Now in her seventh year of service and based at the School of Infantry – East on Camp Geiger (a satellite facility to Marine Corps Base Camp Lejeune in Jacksonville, North Carolina), the 25-year-old Balletto says she’s learned a tremendous amount from her time in the service, and continues to learn more every day. “One of the most important things I’ve learned is independence and problem-solving,” she says. “I make decisions every day that affect many more than just me. That is something I don’t believe I would have learned outside of the military – at least not at my age.”

Like many veterans before her, to Balletto, being a service member means giving up your time and comfort to serve something greater than all of us. When the nation needs them, she and her fellow service members are ready to answer the call, leaving behind loved ones, routines and relative safety for countless unknowns.

Balletto says she would advise anyone considering being in the military to seek out options between the various branches to make sure they get the MOS (military occupational specialty) they find most alluring. “Whether you do ‘four and out’ or stay in 20+ years,” she says, “it’s important to make sure you’re doing something you enjoy. Being in the military is by no means a walk in the park, but it is absolutely rewarding. Prepare for many highs and equal lows, but joining the military is something I do not regret.”

As Veterans Day approaches, Balletto knows first-hand how important it is to honor them – not only on this day, but at all times. “Our veterans give up countless privileges and luxuries in order to help protect our country ‘from all enemies, foreign and domestic,’” she points out. “Veterans sacrifice during and after their service so that others don’t have to. They miss birthdays, anniversaries, holidays, and countless ‘firsts,’ just so we can sleep soundly. I’m honored to travel the path that has been paved for me by those who came before me – and I am so thankful for my fellow veterans.”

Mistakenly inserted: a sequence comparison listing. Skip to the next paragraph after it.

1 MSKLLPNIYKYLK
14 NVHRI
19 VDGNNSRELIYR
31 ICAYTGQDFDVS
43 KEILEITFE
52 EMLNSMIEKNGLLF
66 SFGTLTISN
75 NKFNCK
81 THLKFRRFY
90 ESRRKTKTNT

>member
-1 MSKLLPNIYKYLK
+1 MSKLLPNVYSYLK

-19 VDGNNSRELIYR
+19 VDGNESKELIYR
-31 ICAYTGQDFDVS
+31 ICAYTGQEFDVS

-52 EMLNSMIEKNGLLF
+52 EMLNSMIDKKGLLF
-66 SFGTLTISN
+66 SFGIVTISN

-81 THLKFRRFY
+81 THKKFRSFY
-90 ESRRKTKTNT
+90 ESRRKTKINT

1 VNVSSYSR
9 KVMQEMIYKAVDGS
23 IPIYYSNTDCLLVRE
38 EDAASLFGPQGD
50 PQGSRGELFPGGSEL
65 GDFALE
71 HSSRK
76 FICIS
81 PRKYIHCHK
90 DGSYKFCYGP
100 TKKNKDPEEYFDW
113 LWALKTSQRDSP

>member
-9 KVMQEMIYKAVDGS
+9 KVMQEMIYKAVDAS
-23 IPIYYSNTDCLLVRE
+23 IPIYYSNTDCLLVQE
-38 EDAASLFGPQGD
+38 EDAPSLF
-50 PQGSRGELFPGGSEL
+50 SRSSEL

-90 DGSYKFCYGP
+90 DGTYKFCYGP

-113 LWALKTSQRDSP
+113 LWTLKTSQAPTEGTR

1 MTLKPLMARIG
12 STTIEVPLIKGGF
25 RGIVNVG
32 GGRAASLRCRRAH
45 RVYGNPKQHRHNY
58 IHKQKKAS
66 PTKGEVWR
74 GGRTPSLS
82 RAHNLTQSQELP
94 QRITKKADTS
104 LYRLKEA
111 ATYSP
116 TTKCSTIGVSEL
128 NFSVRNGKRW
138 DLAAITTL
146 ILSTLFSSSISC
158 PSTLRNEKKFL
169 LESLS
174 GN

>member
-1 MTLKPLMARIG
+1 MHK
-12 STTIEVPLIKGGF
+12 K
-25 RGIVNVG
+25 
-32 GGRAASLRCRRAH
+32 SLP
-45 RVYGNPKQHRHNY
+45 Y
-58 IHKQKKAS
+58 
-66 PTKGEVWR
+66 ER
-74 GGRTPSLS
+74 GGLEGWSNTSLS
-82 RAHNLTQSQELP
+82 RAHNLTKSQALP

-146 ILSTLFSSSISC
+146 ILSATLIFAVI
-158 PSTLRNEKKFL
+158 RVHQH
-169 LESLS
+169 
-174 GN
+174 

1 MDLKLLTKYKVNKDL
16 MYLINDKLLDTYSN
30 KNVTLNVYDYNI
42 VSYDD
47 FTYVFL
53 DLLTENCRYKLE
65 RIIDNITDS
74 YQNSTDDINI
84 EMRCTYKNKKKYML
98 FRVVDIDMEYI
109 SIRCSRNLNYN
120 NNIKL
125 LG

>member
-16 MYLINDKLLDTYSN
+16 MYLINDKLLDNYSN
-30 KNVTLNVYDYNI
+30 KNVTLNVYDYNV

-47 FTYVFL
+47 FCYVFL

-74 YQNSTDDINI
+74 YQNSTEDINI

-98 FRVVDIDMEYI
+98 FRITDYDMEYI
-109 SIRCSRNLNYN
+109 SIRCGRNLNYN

Join us in honoring our veterans at this year’s Phoenix Veterans Day Parade, Saturday, Nov. 11, at 11 a.m. in downtown Phoenix. For all you need to know about the parade, click HERE.

2017-11-08T17:54:45-07:00

APS VETERANS VIDEO: Aaron Dudney

We were thrilled to see our Honoring America’s’s Veterans President, Aaron Dudney, featured in a great video by APS!

They say: “Twenty percent of our workforce are veterans, including Aaron Dudney, Manager Information Technology: ‘As far as my job goes at APS today, it’s every bit as fulfilling as when I was in the military.'”

2017-11-03T19:57:48-07:00

APS VETERANS VIDEO: Aaron Dudney

We were thrilled to see our Honoring America’s’s Veterans President, Aaron Dudney, featured in a great video by APS!

They say: “Twenty percent of our workforce are veterans, including Aaron Dudney, Manager Information Technology: ‘As far as my job goes at APS today, it’s every bit as fulfilling as when I was in the military.'”

Check out the video here:

2017-11-03T19:34:12-07:00

MEET OUR MARSHALS: Arizona Pageant Queen Grand Marshal Katie Schaaf

Arizona Pageant Queen Grand Marshal Katie Schaaf

Katie Schaaf of Glendale, Arizona, is the daughter of Lt Col Brian Schaaf, USAF (ret.) and Lisa Schaaf (also a USAF veteran).  She was crowned Miss High School America 2017 this summer in Little Rock, Arkansas. Over 150 young ladies from around the United States competed for the titles Miss High School America, Miss Jr. High America and Miss Collegiate America.

The Miss High School America Scholarship Pageant Organization was started in 2009 to provide personal and professional opportunities for young women. Schaaf will also be traveling throughout the year making appearances and promoting the national platform B.R.A.V.E. – Building Respect And Values for Everyone. In addition, she will be doing fundraisers throughout the year and, with the help of the Sandals Foundation, will be shipping school supplies to the Boscobel Primary School in Jamaica.

As Miss High School America, Katie was awarded a $10,000 college scholarship through the Livingston Foundation, a full-tuition scholarship to Western State Colorado University, a modeling contract with MMG and more. Part of her prize package also includes an all-expenses paid trip to Jamaica to volunteer at the Boscobel School.